North Korea’s latest nuclear test, which the Government-run official news site KCNA deemed ‘a complete success’, has sparked a new wave of retaliatory military moves in the region.
In response to the test, South Korea conducted a live-fire exercise on Monday, simulating a full-scale attack on one of North Korea’s main nuclear test sites.
The drill took place after North Korea reportedly set off a nuclear device on Sunday last, an act carried out in blatant defiance of UN-imposed sanctions.
The event, which was independently verified, involved a “two-stage thermonuclear weapon” with a yield of about 100 kilotons. North Korea claims that the warhead was small enough to be transported inside an Intercontinenal Ballistic Missile (ICBM). The two-stage weapons signifies a major advancement in North Korea’s nuclear ambitions.
In the immediate aftermath of the test -the first since Donald Trump took office-, South Korea has authorized the deployment of four additional THAAD launchers at a site some 300 kilometers south of Seoul. THAAD batteries are mobile weapon platforms that target incoming missiles in their terminal approach. THAAD rockets have no warhead, relying on sheer kinetic energy instead to destroy an incoming missile before it reaches its intended target. A kinetic impact minimizes the chances of detonating conventional weaponry, and a nuclear warhead will not explode after a kinetic strike.
Also, the US has entered talks with South Korea about deploying ‘strategic assets’ to the region, in the form of aircraft carriers, long-range bombers, and special ops personnel.
It is also suspected that North Korea may be preparing to conduct yet another missile test on Saturday, which marks one of the country’s major holidays. Pyongyang favors displays of military might during marked ocassions.
Meanwhile, the war of words between the US and North Korea, after US President Donald Trump branded the country a ‘rogue nation and a threat.’
The situation in the Korean Peninsula may soon reach the point of no return, as North Korea has conducted yet another nuclear test, its sixth.
The device detonated is understood to be a hydrogen warhead, small enough to be fitted into an Intercontinental Ballistic Missile (ICBM). The explosion caused a 6.3-magnitude quake in the country’s north-eastern region.
KCNA, North Korea’s official mouthpiece, has deemed the test ‘a complete success’.
This latest test marks a rapid escalation in the region, making an already tense situation that much more unstable.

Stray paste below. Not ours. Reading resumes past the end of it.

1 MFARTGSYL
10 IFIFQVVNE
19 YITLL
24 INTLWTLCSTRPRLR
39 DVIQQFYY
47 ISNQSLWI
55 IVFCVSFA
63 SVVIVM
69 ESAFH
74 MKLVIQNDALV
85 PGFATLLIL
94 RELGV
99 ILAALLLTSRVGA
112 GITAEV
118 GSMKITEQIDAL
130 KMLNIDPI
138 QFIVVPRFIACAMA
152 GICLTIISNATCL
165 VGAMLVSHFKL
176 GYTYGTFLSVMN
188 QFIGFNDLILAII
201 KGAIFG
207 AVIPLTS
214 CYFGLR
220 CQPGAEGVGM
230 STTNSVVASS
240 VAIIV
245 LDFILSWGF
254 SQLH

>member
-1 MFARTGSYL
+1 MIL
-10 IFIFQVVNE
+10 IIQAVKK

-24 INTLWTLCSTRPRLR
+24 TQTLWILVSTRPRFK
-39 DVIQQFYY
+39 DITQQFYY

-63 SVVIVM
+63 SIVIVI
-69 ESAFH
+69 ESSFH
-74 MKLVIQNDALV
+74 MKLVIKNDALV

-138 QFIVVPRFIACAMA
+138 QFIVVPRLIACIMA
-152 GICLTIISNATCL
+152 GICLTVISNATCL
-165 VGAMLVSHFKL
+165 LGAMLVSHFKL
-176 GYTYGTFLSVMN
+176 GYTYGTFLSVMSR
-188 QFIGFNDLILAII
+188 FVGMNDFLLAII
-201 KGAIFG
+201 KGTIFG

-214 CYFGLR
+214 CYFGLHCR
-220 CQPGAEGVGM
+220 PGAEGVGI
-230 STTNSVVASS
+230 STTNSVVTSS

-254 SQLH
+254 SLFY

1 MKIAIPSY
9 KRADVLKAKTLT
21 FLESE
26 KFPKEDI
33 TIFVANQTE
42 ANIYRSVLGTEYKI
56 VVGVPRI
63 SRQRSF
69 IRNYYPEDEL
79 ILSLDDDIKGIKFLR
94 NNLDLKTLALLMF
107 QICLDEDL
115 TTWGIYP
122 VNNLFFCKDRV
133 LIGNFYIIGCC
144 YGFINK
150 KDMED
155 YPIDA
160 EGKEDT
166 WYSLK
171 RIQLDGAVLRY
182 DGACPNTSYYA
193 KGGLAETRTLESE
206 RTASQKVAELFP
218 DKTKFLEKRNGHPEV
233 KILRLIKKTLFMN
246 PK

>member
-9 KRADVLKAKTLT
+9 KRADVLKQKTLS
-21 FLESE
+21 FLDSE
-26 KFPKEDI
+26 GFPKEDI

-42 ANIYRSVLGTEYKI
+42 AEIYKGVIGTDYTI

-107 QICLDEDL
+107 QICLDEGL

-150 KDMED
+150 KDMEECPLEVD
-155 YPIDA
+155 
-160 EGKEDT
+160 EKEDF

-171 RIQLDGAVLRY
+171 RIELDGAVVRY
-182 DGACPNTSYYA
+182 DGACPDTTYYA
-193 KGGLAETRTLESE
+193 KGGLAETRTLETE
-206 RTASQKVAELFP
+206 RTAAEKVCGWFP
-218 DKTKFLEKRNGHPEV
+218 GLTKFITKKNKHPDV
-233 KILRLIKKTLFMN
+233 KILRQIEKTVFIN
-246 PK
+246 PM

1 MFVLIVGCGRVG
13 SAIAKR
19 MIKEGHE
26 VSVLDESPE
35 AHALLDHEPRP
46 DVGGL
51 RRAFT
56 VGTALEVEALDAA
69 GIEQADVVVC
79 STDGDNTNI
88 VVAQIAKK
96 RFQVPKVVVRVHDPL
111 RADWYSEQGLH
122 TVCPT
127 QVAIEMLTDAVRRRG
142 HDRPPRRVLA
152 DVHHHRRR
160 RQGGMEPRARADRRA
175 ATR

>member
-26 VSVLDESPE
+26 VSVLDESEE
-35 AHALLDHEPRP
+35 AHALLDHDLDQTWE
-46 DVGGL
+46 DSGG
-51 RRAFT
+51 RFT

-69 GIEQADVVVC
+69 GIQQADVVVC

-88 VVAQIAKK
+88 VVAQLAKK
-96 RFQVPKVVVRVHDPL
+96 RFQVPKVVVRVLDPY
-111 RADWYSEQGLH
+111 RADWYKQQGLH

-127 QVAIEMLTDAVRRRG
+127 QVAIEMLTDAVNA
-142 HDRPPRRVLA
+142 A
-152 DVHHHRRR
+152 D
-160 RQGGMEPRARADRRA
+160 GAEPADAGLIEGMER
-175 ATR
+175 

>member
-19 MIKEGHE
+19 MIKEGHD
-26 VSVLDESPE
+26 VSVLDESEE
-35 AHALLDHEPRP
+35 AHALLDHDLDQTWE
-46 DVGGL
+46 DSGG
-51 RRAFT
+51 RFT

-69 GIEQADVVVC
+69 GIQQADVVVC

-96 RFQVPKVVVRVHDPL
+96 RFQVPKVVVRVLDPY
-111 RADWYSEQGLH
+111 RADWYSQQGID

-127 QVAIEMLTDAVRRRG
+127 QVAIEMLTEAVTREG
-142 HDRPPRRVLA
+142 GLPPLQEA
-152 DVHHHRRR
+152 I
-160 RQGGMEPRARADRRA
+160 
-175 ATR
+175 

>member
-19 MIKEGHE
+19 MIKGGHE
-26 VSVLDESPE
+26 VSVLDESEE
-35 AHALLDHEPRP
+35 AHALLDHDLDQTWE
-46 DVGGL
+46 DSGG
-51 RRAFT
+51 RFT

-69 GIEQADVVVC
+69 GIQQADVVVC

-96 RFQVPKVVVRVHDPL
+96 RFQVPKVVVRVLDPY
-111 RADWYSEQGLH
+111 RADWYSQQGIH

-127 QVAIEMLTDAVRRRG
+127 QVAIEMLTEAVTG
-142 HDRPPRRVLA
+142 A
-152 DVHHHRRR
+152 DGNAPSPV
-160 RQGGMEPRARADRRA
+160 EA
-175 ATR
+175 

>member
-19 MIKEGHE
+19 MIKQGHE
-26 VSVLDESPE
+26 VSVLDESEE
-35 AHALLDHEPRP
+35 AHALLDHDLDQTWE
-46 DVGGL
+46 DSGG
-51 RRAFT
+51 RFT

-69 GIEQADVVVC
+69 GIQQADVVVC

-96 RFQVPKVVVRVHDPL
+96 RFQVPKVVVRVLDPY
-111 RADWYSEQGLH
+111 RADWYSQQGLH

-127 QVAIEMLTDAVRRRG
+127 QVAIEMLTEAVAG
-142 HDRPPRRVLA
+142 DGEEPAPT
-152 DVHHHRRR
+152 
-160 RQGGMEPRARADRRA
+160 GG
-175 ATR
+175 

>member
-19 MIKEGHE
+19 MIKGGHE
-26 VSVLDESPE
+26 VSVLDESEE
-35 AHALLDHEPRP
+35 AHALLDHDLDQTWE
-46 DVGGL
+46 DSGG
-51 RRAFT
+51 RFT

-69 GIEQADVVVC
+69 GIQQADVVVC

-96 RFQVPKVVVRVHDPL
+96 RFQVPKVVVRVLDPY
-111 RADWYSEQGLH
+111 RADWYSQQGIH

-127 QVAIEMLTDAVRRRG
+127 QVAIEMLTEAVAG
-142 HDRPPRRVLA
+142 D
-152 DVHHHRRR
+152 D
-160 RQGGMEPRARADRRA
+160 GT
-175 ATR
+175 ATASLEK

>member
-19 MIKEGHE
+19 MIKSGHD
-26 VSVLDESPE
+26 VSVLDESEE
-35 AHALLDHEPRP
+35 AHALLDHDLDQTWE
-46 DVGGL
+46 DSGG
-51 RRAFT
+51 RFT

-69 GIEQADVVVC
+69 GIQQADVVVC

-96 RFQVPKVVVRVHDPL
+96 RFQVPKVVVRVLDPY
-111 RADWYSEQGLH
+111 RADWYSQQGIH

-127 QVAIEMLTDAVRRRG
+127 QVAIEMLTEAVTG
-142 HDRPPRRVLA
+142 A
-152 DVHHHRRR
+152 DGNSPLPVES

International reaction has been swift, with Japan, South Korea -countries within reach of North Korea’s military reach- issuing strong statements calling for the ‘complete isolation’ of North Korea.
The US Administration has not yet issued any response to the event.
The drums of war keep getting louder around the Korean Peninsula, as tensions mount between all sides.
The latest missile launch by North Korea has been answered by a simulated bombing raid by its southern foe.
The exercise, ordered by the South Korean president Moon Jae-in, called for a squadron of F15-K to drop MK84 ordnance on practice targets on a shooting range sited near the border.
The -K variant of the F15 series is specifically manufactured for the South Korean Air Force by Boeing. It can carry almost 14 tons worth of weapons, including the MK84 multi-purpose bomb.
Second only in size to the largest Daisy Cutter weapon, the MK84 -deemed ‘the Hammer’ by F-117 pilots who dropped it during the First Gulf War- the MK84 delivers over 400kg of explosive power to the target.
The bombing drill was intended as a show of ‘overwhelming force’ to the Pyongyang regime.
The move comes hours after North Korea conducted another test missile launch. The weapon, believed to be a Hwasong-12 intermediate-range missile, flew over the northern Japanese territory of Hokkaido and triggered a planned response. Air-raid sirens blared, trains stopped, and people received text messages urging them to seek shelter immediately.
The missile is believed to have experienced a mid-flight malfunction and splashed down on Japanese waters.
The move marks a dangerous escalation in the ongoing conflict involving North Korea and the US’s allies in the area, South Korea and Japan.
The US is set to reinforce its military deployment in South Korea, as it plans to send 16 extra F-16 fighter jets and 200 military personnel to Kunsan Air Base, some 180km south of Seoul.
The four-month long deployment comes in the wake of heightened tensions in the area, prompted by a string of missile tests by North Korea.
South Korea and the US have been conducting joined military exercises in recent days, in a clear show of force to the Pyongyang regime.
The exercises called for two supersonic B-1B Lancer bombers to fly over South Korean airspace.
The Rockwell B-1B is a heavy, long-range bomber, and one of the cornerstones of the US’ strategic bombing fleet, along with the B-2 Spirit and the B-52 Stratofortress.
The aircraft carries the largest payload in the entire US Air Force, and first saw action in 1998.